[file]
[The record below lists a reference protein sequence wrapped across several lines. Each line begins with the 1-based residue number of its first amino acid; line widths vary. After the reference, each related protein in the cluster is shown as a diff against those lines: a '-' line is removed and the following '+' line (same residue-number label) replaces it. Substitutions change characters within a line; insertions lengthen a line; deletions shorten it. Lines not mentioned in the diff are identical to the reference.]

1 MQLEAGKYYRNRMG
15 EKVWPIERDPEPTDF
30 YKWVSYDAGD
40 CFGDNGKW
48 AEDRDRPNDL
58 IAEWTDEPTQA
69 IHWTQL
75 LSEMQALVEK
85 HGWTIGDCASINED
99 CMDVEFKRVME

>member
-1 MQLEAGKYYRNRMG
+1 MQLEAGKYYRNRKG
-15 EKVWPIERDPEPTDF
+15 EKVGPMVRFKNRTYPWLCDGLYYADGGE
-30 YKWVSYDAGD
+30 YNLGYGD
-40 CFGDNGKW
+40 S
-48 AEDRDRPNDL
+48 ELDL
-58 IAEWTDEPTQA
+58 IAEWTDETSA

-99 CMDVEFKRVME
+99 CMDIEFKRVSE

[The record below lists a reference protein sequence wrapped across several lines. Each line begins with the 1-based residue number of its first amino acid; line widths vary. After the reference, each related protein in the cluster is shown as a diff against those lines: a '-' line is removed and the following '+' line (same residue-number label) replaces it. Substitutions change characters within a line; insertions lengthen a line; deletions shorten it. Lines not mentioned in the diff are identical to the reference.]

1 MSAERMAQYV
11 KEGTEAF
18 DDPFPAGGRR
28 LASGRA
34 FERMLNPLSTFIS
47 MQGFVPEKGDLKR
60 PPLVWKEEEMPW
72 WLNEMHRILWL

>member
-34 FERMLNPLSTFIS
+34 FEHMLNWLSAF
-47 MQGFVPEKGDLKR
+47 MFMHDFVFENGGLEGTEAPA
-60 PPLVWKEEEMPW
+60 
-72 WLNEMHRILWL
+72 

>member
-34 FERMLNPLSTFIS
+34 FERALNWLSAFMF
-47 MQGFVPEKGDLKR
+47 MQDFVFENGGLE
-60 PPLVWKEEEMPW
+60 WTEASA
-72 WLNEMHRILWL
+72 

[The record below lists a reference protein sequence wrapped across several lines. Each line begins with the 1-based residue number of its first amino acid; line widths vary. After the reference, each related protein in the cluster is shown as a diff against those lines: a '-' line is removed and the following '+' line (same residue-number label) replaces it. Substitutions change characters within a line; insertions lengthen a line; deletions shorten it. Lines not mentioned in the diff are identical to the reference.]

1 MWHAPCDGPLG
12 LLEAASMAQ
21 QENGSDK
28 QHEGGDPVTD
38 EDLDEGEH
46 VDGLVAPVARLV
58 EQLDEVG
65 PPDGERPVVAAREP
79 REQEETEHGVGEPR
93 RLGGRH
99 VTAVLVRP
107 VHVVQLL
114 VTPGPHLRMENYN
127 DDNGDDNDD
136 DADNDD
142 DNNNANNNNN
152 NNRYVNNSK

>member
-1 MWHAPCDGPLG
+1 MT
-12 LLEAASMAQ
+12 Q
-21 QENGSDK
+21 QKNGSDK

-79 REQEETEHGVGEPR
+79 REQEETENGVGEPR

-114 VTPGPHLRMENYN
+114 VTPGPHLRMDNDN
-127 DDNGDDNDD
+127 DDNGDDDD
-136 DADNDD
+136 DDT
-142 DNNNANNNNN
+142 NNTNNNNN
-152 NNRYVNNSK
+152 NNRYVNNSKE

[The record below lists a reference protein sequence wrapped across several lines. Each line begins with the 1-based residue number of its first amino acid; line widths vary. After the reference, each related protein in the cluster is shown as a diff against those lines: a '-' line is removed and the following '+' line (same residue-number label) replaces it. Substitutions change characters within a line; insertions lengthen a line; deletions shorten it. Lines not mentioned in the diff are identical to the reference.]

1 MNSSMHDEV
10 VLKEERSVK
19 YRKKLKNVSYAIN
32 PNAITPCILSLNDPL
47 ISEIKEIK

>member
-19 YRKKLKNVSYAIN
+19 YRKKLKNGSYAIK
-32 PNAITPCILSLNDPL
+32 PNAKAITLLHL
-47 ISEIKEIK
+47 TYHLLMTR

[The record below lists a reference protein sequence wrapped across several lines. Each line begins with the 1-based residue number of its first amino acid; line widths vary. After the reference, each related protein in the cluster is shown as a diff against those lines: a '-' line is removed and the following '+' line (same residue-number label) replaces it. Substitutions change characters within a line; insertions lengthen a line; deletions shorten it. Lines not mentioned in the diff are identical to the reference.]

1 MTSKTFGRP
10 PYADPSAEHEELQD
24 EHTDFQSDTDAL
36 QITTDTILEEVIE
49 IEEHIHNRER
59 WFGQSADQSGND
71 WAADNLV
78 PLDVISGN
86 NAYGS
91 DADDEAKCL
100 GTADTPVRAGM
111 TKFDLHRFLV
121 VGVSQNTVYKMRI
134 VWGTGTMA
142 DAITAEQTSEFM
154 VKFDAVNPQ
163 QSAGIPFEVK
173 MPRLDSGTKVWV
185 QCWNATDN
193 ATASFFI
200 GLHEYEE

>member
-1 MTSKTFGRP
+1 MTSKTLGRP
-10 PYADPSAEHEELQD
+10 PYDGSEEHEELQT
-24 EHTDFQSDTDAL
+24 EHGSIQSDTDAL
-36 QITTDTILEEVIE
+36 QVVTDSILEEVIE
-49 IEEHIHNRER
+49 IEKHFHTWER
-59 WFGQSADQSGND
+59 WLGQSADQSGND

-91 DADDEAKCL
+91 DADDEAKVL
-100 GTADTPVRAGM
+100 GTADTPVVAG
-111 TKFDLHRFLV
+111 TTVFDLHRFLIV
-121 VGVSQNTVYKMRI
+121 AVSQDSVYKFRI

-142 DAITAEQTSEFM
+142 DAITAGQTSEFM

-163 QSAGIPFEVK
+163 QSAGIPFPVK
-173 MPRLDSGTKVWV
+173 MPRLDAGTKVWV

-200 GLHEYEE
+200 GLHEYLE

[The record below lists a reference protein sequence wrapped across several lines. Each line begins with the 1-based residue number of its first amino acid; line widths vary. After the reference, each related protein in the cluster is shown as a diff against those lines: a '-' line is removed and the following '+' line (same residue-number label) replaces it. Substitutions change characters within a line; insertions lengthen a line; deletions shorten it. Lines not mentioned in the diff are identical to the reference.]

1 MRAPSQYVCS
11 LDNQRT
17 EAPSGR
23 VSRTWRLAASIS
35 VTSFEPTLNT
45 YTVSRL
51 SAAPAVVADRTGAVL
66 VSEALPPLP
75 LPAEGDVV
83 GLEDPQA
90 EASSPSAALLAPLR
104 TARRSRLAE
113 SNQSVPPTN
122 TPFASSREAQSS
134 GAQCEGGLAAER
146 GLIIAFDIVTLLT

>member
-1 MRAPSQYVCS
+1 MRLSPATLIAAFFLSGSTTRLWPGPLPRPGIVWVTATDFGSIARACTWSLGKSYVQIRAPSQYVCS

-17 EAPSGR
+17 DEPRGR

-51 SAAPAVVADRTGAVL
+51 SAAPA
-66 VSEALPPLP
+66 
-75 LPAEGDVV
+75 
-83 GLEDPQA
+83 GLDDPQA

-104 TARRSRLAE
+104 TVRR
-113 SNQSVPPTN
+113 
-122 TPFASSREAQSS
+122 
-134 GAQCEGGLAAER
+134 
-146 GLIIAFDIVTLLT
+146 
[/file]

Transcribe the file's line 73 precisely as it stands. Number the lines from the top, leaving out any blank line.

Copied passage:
-1 MWHAPCDGPLG